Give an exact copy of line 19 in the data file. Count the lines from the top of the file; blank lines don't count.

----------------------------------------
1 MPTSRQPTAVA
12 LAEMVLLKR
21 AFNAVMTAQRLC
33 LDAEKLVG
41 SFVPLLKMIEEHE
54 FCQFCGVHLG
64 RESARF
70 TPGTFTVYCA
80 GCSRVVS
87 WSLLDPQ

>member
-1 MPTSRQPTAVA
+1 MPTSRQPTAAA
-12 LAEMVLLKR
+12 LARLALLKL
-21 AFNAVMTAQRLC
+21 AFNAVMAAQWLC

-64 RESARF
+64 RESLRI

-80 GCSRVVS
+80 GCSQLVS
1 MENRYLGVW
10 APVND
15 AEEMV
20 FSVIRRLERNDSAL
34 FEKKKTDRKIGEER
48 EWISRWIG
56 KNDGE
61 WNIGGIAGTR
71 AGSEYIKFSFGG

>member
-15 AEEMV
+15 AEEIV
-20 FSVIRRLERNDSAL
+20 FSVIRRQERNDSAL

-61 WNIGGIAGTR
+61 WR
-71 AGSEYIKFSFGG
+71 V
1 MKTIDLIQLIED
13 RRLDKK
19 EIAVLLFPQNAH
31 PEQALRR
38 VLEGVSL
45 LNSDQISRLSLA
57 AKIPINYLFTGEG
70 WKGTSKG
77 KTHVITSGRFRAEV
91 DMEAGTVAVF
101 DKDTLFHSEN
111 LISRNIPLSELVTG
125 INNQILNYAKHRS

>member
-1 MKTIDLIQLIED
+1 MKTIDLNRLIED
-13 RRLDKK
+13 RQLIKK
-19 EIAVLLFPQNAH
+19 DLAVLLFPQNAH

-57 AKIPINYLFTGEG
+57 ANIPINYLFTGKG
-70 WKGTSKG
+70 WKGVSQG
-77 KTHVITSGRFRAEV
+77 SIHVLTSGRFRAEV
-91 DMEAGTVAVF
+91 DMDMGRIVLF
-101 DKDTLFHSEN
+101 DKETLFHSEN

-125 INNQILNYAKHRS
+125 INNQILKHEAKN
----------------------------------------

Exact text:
+64 RESLRI